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31 Jul

‘Is aviation really just a men’s world?’

Whilst the issue of gender equality may have disappeared off the radar for most aviation related businesses as seemingly it is no longer an issue, the reality is somewhat different. Statistics show that only 5 % of pilots are women. Officially, there are no restrictions for women to study and seek a career in aviation, however, the low number of female pilots might make one wonder – is aviation a men’s world only?

The challenge of gender equality in aviation is a worldwide issue. One of the organisations, trying to raise the profile of gender inequality in aviation as well as encourage and empower women to challenge the situation is ‘Women in Aviation’. Currently, the organization’s representatives are travelling around the world with the ‘Women in Aviation’ exhibition highlighting the role women have played and continue playing in aviation.

In addition to showcasing women who made a telling contribution to the development of aviation the exhibition aims to gather information about women currently working in the aviation sector. The data will help to provide solid facts with which to challenge the complacency of the industry and its approach to gender equality as well as help motivate more women to seek higher level jobs in the industry.

Organization that inspires

The ‘Women in Aviation’ organization has been recently sent a letter from a young girl called Hanna Schroff.  In the letter Hanna explained her dream to become a Captain of the Airbus A380. Hanna had previously reached out to one of the German airlines with the inquiry about the actions which should be taken to fulfil this ambitious dream. Surprisingly, the airline replied that Hanna cannot become a pilot because of her low height – 163cm.

‘Aviation has simply enchanted me. I cannot imagine myself in any other position than that of a pilot. I am only 16 years old, but I am already sure what I want to do in my life. Apparently it is hard for society to accept women who aim for such goals. Hopefully, I will become an example for the future generations,’ comments Hanna Schroff.

While the aforementioned exhibition was touring in Lithuania, Baltic Aviation Academy organised a meeting with Hanna to discuss her career and education possibilities. And though there is a number of high medical, psychological and various other requirements for those who want to seek a career of a pilot, height is not one of them. It is much more important to be psychologically ready for such big responsibility for the lives and safety of hundreds of people on board. At the moment Hanna is still studying in high school and considering her study options with the Baltic Aviation Academy.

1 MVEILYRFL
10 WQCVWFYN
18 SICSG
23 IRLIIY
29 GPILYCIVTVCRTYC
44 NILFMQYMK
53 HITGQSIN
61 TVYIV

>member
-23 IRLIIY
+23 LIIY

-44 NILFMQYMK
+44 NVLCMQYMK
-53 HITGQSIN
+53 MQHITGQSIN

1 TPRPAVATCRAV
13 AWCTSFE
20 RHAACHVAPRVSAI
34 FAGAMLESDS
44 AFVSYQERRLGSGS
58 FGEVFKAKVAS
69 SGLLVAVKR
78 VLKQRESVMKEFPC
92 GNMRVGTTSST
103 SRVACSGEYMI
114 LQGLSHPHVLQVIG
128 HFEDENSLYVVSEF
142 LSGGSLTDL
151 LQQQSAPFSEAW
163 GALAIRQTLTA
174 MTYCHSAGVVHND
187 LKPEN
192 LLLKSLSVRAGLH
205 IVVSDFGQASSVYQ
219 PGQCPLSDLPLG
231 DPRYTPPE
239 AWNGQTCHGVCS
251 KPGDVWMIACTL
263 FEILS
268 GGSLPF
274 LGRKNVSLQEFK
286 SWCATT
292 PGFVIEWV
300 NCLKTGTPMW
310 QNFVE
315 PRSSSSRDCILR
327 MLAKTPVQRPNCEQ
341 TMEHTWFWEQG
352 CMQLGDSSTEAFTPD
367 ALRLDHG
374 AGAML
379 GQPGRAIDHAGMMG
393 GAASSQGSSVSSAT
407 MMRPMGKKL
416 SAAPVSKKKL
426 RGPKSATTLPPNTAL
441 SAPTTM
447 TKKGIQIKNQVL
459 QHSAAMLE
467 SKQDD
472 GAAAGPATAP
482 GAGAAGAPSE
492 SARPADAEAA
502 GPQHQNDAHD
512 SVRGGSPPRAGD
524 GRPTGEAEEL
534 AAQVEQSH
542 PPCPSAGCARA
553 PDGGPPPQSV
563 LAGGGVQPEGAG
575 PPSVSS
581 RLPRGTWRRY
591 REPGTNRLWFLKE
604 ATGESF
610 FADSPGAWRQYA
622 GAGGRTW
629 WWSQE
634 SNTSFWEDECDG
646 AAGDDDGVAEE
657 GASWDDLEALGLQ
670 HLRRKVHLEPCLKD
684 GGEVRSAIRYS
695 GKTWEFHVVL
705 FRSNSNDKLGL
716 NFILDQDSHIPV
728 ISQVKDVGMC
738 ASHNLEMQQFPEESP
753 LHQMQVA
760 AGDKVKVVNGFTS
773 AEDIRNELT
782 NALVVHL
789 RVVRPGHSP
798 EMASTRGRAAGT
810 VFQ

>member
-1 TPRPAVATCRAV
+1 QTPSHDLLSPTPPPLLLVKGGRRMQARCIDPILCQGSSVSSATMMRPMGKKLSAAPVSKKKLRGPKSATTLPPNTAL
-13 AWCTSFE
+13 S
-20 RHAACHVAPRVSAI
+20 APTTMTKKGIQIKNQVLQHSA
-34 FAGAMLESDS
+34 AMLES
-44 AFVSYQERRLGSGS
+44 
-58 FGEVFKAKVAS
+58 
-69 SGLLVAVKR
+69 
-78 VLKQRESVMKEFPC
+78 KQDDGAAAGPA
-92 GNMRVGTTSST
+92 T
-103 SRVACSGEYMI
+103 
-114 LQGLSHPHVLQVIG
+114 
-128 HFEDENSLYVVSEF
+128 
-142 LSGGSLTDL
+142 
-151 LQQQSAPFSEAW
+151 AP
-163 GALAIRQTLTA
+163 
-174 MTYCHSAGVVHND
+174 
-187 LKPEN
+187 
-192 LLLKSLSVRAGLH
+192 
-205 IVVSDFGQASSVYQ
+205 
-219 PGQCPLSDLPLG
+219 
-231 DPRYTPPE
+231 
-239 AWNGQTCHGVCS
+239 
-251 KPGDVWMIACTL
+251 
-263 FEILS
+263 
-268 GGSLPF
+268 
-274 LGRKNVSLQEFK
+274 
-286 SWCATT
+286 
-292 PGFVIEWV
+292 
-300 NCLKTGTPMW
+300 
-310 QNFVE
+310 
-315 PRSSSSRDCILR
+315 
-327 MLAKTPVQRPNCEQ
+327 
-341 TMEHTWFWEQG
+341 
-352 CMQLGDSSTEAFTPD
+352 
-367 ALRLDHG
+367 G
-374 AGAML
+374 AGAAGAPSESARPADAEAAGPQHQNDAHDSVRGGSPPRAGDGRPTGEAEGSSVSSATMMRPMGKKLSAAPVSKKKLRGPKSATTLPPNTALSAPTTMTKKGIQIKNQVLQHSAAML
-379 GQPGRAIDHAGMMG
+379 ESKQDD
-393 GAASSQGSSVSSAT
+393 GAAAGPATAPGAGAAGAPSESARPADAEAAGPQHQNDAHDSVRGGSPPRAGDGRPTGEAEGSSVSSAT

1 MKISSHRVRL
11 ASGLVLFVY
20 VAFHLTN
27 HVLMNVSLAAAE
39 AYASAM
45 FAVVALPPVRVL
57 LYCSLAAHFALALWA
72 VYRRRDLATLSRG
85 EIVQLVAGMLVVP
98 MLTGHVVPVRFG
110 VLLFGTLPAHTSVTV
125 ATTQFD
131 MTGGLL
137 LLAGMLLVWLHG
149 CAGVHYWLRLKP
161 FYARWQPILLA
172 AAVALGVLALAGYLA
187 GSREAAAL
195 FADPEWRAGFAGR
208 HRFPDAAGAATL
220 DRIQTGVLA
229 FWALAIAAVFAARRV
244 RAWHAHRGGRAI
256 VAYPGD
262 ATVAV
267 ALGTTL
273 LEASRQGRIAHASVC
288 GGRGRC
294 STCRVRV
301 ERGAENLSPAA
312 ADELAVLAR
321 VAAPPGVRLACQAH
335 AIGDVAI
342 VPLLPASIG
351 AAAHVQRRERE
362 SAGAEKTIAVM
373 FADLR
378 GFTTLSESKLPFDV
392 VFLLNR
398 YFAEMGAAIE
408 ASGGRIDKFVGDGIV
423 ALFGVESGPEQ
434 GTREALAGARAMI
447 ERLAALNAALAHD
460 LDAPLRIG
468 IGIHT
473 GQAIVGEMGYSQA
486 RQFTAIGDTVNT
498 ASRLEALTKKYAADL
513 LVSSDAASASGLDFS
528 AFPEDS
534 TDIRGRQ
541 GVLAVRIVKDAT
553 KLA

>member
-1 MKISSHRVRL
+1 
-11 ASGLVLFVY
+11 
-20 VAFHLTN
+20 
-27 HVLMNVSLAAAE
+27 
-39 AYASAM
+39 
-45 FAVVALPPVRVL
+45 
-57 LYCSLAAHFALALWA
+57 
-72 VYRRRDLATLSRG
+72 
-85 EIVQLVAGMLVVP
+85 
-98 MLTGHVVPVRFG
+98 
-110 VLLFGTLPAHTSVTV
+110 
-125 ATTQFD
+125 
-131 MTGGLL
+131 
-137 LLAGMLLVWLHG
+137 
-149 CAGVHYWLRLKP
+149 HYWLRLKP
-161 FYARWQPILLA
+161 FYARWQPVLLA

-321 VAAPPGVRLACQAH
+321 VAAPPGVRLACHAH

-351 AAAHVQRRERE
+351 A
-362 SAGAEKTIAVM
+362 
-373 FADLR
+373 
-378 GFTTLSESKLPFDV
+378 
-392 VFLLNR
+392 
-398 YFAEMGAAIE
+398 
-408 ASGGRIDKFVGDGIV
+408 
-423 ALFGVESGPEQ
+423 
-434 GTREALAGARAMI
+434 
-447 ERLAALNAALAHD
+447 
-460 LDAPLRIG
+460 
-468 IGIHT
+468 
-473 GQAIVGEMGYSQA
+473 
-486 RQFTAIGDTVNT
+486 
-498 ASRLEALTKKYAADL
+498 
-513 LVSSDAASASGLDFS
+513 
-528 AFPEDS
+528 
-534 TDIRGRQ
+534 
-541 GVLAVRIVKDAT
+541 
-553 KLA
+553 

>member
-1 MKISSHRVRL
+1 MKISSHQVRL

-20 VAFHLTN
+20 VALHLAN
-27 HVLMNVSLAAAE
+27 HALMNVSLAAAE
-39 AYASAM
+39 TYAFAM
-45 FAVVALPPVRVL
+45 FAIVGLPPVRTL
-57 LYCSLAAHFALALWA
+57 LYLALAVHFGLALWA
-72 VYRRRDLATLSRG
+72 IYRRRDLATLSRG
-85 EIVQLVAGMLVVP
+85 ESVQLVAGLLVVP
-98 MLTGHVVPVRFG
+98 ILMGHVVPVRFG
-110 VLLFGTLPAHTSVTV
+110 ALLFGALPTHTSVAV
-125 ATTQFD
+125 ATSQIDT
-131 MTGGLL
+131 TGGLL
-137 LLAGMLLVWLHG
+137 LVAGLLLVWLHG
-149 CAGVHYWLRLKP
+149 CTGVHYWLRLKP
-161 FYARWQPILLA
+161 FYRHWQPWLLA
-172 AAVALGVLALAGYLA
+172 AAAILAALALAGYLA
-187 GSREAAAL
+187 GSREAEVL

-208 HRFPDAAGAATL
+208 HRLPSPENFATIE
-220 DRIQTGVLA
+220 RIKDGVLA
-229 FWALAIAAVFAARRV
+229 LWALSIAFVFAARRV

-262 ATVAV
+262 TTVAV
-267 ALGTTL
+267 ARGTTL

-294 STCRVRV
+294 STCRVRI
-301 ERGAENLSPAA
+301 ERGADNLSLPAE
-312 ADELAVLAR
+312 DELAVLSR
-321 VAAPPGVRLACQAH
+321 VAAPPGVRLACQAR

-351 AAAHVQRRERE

The true barriers lie in the society?

Researchers have proved that there are no significant physical differences between men and women that would prevent females from becoming successful pilots. However, the low statistics of women in aviation suggests that barriers do exist. According to Mariola Ziolkowski, the main barrier for women is the responsibility for the family.

‘Some said that the challenging working hours and the night shifts prevented them from joining the aviation. However, I must say that this is a kind of a contradiction, because at the same time 80% of the cabin crew are women! So how come the working hours of a cabin crew member are acceptable, but the working hours of a pilot are not? In my opinion we still have the stereotype that a woman’s role is to take care of her family and to support her partner’s career. Of course you cannot say that there are no women in the aviation sector whatsoever – there are, but there are so few of them who hold high managing or captains’ positions. The lack of confidence is another reason why we see very few women in high positions.  A lot of women do not apply even for them because they are afraid that they won’t be accepted.  Women who manage to make it ‘to the top’ have to go through many barriers and face difficult situations. The first Emirati woman to reach the rank of a co-pilot Salma Al Baloushi told about an incredulous foreign colleague on her first commercial flight. ‘He asked me, ‘ can you fly this plane? I said, ‘I fly with my hands, not with my scarf … it covers my head, not my brain,’ comments Mariola Ziolkowski.

There is a significant amount of research which shows that women are not satisfied with the current situation, but many of them do not take any actions to change it. ‘We do not try to teach women about what is right and what is wrong. We only seek that the achievements of other women are acknowledged and set as an example,’ explains Mariola Ziolkowski.